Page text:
Naturally, anyone interested in long-distance transportation can ask themselves: “How much do long-distance truckers earn? The salary of a long-distance truck driver can vary quite a bit depending on a wide variety of circumstances. Ultimately, it's up to the driver himself to determine which path to take and how he should manage his trucking business, making decisions that will determine his salary as a long-distance trucker. Let's take a closer look at what it means to be a long-distance truck driver, what a long-distance driver's salary is, and some essential tips for increasing the amount of money that long-distance truckers take home. Since fleet managers or other parties take care of the backend, long-distance truck drivers only have to worry about staying focused while on the road.
This means driving safely, loading and unloading cargo, and maintaining the truck by checking tire pressure, fluid levels, and more. Routine checks on your vehicle will help improve fuel efficiency and save money on repairs, as it will help your truck last longer. At the same time, you'll also have less control over your long-distance truck driver salary, as it will be set by your employer; however, this could be a good option whether you're just starting out or if you've been in the industry for a while. However, despite these challenges faced by long-distance truckers, the potential earnings of a long-distance truck driver's salary mean that diligent transporters and owner-operators who can take responsibility can reap the many rewards offered by long-distance transportation. The salary of a long-distance trucker will largely depend on the amount of experience they have.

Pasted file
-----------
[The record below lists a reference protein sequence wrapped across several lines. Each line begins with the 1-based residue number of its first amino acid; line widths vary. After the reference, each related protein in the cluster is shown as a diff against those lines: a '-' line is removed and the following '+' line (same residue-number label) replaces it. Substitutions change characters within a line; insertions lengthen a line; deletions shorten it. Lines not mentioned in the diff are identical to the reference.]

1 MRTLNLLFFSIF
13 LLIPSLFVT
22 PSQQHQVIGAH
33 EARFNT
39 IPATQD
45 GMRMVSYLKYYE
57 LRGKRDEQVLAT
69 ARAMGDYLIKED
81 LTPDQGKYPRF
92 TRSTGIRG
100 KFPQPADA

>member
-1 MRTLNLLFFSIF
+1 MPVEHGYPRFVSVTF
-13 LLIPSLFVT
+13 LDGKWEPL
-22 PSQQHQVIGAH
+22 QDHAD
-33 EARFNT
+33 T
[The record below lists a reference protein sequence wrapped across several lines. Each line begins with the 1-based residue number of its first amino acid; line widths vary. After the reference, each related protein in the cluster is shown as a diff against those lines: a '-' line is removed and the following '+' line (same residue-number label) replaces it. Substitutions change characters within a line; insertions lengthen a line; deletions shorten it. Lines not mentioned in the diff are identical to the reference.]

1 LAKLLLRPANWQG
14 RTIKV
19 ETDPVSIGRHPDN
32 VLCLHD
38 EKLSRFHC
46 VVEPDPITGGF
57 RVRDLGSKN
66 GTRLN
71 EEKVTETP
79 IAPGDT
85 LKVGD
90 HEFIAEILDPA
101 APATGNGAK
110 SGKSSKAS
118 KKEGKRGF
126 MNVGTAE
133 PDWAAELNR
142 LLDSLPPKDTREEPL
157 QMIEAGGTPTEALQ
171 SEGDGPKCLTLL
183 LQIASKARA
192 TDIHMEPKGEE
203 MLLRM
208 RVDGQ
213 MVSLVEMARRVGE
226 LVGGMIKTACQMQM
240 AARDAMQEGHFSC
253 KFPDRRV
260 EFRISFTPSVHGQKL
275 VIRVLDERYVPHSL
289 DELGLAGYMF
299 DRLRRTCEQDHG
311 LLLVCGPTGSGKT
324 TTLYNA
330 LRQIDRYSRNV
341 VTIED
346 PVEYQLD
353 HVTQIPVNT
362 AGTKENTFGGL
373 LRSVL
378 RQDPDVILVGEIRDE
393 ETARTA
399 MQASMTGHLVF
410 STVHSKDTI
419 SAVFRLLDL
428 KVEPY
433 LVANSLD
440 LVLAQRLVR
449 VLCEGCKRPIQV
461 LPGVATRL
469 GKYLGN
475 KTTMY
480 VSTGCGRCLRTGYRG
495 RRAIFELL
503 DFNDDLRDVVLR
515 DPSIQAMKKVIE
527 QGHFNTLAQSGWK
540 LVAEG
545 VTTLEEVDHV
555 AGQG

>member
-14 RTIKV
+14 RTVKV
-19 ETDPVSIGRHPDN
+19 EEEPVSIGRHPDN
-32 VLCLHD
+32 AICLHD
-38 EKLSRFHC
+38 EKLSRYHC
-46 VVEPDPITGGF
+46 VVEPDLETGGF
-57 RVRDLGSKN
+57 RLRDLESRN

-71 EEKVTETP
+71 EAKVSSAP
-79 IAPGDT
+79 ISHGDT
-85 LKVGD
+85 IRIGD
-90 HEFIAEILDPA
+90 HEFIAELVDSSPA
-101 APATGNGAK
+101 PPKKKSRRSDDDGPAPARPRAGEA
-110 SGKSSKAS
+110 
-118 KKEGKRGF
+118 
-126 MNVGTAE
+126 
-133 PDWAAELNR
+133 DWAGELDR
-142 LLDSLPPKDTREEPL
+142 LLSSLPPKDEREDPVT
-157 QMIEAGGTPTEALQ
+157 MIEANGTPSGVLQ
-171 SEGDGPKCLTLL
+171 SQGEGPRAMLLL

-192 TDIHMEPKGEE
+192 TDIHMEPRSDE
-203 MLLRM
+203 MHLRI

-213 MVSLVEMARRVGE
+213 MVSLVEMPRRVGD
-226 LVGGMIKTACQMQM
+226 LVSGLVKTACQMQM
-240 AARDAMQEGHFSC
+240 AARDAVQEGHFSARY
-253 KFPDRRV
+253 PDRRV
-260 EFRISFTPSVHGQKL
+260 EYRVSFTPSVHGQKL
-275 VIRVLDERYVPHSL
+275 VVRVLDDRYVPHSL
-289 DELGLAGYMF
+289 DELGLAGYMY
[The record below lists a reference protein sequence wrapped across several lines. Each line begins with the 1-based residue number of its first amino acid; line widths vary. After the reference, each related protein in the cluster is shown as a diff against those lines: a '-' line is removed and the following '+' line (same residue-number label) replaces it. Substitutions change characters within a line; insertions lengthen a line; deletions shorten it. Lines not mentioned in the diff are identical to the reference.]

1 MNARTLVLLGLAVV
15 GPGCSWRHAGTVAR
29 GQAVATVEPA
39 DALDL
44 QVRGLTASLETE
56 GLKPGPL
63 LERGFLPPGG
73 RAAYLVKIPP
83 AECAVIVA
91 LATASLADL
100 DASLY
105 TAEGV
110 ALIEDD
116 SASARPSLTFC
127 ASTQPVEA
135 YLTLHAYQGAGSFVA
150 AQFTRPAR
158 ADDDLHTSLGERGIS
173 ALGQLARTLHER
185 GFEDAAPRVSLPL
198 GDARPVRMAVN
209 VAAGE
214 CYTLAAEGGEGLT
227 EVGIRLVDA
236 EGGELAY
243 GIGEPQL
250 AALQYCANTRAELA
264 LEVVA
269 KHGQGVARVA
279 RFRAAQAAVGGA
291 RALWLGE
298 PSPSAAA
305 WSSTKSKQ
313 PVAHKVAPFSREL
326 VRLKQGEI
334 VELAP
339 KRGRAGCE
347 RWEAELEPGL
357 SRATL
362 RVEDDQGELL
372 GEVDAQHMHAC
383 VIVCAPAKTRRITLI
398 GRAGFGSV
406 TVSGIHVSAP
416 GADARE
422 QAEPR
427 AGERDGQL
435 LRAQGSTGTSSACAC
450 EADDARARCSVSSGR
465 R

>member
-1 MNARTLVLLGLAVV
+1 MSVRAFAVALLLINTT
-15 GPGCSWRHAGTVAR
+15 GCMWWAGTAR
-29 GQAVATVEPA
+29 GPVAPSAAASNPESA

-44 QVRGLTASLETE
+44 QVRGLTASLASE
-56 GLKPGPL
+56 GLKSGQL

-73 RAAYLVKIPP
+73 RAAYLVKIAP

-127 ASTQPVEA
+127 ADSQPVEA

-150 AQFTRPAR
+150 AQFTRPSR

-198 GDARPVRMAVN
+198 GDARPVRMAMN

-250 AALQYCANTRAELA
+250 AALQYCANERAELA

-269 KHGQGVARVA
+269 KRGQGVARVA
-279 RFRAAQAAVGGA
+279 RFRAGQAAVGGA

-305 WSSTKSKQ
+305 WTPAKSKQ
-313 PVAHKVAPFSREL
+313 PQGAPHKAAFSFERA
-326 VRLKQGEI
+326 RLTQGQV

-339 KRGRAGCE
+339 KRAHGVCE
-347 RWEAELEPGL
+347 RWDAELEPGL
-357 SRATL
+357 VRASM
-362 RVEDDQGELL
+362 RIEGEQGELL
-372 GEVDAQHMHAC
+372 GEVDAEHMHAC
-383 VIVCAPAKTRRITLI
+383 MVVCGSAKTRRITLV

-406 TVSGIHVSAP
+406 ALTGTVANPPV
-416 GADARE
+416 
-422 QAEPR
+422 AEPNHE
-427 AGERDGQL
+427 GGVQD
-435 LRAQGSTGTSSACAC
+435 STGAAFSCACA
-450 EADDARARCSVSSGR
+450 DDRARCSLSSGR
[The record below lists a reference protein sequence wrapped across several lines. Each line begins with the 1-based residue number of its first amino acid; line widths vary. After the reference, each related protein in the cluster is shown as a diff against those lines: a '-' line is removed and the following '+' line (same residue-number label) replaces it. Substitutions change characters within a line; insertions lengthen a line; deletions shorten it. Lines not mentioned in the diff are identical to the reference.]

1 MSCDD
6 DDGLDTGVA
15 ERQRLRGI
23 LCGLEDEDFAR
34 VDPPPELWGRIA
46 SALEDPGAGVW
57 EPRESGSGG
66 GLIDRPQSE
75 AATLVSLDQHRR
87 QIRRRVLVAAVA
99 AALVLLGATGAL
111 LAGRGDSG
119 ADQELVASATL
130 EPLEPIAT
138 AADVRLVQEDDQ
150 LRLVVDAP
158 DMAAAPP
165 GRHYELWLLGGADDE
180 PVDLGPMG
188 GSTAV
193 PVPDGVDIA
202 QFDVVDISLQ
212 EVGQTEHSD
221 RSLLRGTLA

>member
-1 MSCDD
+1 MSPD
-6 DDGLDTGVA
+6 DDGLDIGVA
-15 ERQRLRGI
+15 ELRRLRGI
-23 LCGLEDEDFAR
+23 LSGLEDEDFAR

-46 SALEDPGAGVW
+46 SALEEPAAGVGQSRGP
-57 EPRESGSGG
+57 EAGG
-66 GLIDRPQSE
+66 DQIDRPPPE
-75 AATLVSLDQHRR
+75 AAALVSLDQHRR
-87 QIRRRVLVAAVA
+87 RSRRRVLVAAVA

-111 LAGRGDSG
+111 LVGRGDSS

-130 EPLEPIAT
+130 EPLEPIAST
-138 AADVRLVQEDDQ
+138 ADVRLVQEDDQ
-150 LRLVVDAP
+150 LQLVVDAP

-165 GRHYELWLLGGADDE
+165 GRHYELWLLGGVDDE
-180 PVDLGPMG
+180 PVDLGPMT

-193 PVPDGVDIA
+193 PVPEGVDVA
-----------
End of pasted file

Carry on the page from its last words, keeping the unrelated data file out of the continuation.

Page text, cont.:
If you're just starting out and joining a fleet, it makes sense for a company to start you with a salary that could lean toward the lower end of that average. After all, trucking is a job that requires skill and safety, and long-distance truck drivers will need to prove that they are reliable before they can start earning more money. It's important to recognize that, along with that much higher salary, come a lot of pros and cons. Owner-operators are essentially their own bosses, setting their own schedules and running their own business. This can mean managing your own small fleet with a small group of drivers, but it can also mean working as one person operating a single truck.
The salary estimates are based on 15 salaries submitted anonymously to Glassdoor by employees of a long-distance truck driver.